Composing in and through the Body

Barden, Mark. 2017. Composing in and through the Body. Doctoral thesis, Goldsmiths, University of London [Thesis]

Text (Composing in and through the Body: Work Commentary)
MUS_thesis_commentary_BardenM_2017.pdf - Accepted Version
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Text (Composing in and through the Body: Composition Portfolio)
MUS_thesis_portfolio_BardenM_2017.pdf - Accepted Version
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Abstract or Description

This commentary investigates role of the body in the composition, performance, and audition of the author's musical works included in the portfolio. Starting from Jean-Jacques Nattiez's model of the three-part 'total musical fact', this text describes how the compositional research both adheres to this model and attempts to transcend it through the body. It examines notational strategies that target performing or perceiving bodies, the use of physical and perceptual thresholds, the somatic experience of the composer at various stages throughout the compositional process, and the structuring of the listening environment. Human error and expressive failure are cited as means through which performing bodies forge collectivities with the audience, thereby exemplifying the queer utopian aesthetics described by José Esteban Muñoz and Judith/Jack Halberstam, especially as relates to the notion of hopeful exertion. The staging of absence is examined through various types of embodied engagements with musical material, highlighting the tendency of imminent physicality to draw perceptual focus away from material—an 'avalanche' that can all-too-easily elide the composer's 'fingerprint', in the language of Max Murray. Extended instrumental techniques, the use of electronics, and the genre of performance-installation are also discussed in terms of their relationship to the bodies of the composer, the musician, and the listener. Phenomena such as composed and field-recorded forms of metastasis and masking are addressed for their prioritization of perceptual responses in the listener above material or formal development. Given that all perceived sound is necessarily mediated through bodies (at the latest, through listeners' ears), this commentary and these compositions seek to concentrate awareness—vigilantly and in a number of specific ways—on the beauty and inherent transformative potential of this ever-present reality.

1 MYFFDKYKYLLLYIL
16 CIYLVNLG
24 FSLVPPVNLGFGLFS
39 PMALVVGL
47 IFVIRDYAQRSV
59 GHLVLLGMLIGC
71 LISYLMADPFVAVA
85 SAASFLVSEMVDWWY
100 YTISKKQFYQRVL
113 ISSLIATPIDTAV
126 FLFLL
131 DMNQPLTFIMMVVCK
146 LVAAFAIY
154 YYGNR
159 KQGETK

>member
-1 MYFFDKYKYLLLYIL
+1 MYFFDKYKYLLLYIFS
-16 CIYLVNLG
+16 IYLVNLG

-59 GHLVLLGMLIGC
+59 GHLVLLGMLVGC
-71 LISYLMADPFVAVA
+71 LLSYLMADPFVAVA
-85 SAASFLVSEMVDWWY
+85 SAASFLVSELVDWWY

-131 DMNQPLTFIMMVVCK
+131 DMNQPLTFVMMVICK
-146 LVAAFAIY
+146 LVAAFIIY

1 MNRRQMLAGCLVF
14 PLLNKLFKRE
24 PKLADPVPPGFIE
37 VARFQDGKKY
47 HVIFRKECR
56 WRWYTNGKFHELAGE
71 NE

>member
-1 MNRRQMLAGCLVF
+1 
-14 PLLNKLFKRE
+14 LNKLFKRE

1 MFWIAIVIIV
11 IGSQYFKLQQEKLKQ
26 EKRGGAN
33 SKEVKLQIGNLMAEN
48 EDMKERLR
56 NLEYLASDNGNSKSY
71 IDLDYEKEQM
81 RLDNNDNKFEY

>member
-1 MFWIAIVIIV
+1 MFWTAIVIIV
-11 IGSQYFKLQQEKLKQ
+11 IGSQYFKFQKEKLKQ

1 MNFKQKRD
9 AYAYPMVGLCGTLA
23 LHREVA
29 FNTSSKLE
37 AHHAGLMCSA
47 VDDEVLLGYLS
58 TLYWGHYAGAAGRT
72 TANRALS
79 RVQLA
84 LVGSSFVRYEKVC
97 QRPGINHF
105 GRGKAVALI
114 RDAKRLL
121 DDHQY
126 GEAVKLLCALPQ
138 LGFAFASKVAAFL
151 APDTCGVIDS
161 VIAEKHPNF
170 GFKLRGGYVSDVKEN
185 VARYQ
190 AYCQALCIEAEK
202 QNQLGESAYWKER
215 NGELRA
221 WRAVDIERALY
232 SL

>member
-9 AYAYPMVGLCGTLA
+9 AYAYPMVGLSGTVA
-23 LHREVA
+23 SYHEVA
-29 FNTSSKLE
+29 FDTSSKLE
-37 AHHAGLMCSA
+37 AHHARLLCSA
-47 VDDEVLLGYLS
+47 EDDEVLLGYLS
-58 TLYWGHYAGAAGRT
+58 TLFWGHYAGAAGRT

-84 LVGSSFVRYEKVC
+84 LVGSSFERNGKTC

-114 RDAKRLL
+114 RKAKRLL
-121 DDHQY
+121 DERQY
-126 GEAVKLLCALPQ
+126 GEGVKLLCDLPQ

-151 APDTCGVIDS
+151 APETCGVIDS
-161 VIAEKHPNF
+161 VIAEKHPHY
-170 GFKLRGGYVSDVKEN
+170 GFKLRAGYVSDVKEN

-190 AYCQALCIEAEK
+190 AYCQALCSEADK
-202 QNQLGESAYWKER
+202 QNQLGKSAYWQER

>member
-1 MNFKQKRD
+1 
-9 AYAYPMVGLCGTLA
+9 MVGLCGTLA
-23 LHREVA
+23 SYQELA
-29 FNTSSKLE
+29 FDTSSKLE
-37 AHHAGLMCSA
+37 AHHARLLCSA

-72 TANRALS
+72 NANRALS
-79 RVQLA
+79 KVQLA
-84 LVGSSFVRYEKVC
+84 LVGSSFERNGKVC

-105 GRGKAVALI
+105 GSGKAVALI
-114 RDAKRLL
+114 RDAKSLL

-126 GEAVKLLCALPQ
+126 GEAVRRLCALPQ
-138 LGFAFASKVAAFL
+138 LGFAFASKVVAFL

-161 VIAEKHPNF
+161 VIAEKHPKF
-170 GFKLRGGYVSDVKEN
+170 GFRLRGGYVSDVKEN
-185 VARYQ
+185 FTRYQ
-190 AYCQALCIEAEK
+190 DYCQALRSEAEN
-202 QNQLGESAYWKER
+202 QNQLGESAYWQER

Item Type:

Thesis (Doctoral)

Identification Number (DOI):


music composition, performance practice, the body

Departments, Centres and Research Units:



31 May 2017

Item ID:


Date Deposited:

08 Jun 2017 13:26

Last Modified:

08 Sep 2022 11:49


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